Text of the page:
Pelvic Floor/Lower Ab Reverse Crunches: Keep core “turned on” throughout this exercise. Tilt your pelvis (posterior pelvic tilt) inward toward your torso (think pubic bone into navel), to bring your legs back in. Avoid using hip flexors! The legs move from the pelvic tilts! Great exercise to prevent Diastasis Recti.
Modified Superman on Belly and Swimming Strokes: Great exercises to strengthen postural muscles and glutes. Keep glutes tight and contracted, extend/lift neck (cervical spine) and upper back (thoracic spine) together in one piece, keep scapulae (shoulders) neutral, and breathe!
Short-Arm (Forearm) Front Plank Variations: Keep spine neutral. Draw navel in toward spine, deflating your abdominals to engage deep core transverse abdominis muscles. Breathe! When you can hold this plank for 30-60 seconds, progress to the mobile front plank variation where you drop your hips below neutral and flex your spine just above neutral to further isolate and activate the core. If your abdominals are trembling inside, you are doing it right. Great job!
Long-Arm Front Plank Variations: Keep spine neutral, activate core, stabilize hips (especially when you do 3-point variation with one leg in the air), lengthen neck, keep shoulders neutral, and tushie/butt tight.
Long-Arm Side Plank Variations: Great exercise to strengthen side abdominals and get rid of love handles. Keep core “firing on,” legs contracted, shoulders neutral, neck long, and hips pressing away from the mat as high as you can, as long as you can maintain core stability. On the side plank variation with rotation, stagger your feet/legs so that the foot of your top leg is ahead of the foot of your bottom leg. This will help facilitate the torso twist. Now simultaneously activate your core and twist your torso, to isolate the obliques/side abdominals. Review my video to see how I rotate onto my toes to get the best torso twist I can.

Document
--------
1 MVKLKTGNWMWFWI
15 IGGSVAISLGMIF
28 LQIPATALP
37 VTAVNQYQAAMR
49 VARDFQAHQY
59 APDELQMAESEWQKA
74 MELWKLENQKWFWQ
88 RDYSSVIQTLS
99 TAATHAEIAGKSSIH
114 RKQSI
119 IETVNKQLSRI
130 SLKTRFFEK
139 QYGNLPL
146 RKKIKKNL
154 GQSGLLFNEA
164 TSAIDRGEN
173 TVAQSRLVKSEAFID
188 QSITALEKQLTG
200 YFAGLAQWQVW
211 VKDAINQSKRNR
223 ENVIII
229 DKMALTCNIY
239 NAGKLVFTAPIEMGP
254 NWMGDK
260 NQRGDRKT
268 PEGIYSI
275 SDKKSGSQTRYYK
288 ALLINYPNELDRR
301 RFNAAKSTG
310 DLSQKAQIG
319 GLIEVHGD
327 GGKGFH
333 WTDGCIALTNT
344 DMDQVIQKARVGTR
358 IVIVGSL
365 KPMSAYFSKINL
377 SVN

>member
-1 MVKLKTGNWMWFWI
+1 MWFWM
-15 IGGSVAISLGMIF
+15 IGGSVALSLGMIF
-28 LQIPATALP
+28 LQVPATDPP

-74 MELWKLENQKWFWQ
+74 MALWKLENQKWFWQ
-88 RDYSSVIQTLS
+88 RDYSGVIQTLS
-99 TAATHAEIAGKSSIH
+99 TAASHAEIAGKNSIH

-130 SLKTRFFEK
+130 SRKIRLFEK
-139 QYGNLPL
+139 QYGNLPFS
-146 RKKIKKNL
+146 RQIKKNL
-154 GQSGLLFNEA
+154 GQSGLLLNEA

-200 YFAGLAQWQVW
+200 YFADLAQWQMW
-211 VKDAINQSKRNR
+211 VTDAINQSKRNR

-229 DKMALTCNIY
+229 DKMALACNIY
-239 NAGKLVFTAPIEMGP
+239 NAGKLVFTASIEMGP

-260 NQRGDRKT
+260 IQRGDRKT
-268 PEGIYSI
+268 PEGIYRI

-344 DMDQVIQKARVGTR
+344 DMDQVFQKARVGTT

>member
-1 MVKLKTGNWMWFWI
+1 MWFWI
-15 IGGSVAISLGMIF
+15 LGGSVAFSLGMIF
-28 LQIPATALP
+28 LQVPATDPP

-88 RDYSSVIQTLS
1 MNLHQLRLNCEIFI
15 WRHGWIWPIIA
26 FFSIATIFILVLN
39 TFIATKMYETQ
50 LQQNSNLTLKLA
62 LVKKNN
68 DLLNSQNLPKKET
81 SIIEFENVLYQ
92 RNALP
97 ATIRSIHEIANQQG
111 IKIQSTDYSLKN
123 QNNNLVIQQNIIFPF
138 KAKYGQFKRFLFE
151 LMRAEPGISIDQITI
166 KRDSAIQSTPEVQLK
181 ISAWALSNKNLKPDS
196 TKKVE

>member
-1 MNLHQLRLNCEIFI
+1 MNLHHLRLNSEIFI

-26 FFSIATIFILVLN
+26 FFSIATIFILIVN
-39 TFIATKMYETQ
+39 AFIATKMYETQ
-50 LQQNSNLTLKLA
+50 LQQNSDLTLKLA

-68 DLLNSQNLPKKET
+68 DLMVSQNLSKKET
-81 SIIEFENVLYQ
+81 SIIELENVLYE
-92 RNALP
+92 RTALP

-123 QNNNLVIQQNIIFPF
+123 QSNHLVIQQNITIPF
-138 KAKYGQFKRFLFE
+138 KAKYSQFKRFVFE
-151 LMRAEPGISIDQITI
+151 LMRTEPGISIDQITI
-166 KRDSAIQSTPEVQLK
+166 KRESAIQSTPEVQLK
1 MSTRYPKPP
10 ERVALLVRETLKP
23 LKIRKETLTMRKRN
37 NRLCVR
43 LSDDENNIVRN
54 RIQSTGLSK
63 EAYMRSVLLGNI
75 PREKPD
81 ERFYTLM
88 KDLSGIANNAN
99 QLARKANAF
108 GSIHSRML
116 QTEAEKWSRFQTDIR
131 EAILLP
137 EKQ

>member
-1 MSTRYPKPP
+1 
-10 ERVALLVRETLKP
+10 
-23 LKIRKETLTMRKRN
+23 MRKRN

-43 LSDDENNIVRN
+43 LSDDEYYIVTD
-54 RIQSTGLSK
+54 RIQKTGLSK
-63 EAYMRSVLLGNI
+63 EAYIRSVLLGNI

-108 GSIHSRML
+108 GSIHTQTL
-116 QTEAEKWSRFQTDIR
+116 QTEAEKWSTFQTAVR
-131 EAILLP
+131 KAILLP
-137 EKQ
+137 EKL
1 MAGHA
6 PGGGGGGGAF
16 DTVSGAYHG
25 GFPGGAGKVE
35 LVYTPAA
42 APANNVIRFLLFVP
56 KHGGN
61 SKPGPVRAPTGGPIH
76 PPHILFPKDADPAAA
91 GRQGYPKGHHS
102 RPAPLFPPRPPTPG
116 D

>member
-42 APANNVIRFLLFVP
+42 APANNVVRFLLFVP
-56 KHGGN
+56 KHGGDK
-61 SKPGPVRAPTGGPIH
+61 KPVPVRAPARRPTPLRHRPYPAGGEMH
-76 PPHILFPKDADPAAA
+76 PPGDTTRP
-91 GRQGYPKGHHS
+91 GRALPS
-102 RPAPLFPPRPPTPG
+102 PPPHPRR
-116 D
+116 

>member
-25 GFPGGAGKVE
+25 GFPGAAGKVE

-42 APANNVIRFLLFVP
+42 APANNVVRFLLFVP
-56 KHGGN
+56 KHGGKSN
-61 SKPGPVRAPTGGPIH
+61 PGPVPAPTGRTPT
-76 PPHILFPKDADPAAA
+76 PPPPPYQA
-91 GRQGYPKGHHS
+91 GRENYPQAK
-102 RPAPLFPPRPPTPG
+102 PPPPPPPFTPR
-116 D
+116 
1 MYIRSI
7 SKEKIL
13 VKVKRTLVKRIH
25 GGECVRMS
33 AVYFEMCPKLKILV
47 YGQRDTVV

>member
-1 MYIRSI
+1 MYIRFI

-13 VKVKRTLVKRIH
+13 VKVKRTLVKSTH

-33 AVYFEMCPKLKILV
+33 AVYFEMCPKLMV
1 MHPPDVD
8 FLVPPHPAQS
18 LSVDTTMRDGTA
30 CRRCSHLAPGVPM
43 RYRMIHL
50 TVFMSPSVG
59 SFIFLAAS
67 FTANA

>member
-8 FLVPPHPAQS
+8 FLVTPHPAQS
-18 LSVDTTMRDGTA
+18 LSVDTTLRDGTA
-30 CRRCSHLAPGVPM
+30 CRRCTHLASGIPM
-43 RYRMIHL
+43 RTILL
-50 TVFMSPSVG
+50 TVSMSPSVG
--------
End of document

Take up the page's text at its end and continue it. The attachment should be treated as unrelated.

Short-Arm (Forearm) Side Plank: Inhale to prepare. Exhale, engage core, and press hips and side abdominals away from the mat/ground. Hold for 30-60 seconds. Avoid shoulder and neck ache by lengthening neck and gently pressing shoulder/arm away from the mat. Progress to side planks with hip lifts and torso twists (see above for explanations).
Single-Legged Stance with Arm Exercises (Side Deltoids/Shoulders, Biceps and Triceps): Begin exercise with feet hip width apart and parallel. Engage your core and lift right leg into the air – place hip, knee and ankle joints at 90 degree angles. Once you are stable and balanced, add the arm exercises. When preforming the triceps extension single-legged exercise, hinge forward at the hip joint (do not flex spine), lengthen neck, keep shoulders pulled back gently, and contract glutes/butt (great isometric butt exercise).
Stationary Lunges with Arm Exercises (Side Delts, Biceps, and Triceps): Awesome compound exercises to get your heart rate up, burn calories, and work your entire body. Start with legs and feet hip width apart and parallel. Activate core, and step forward (or backwards) into a lunge position, keeping feet hip width apart. Press though the heel of the front foot, and toes of the back foot as you lower and lift, keep butt and leg muscles contracted, core engaged, and back straight. When you feel stable and secure in your lunge, add the arm exercises.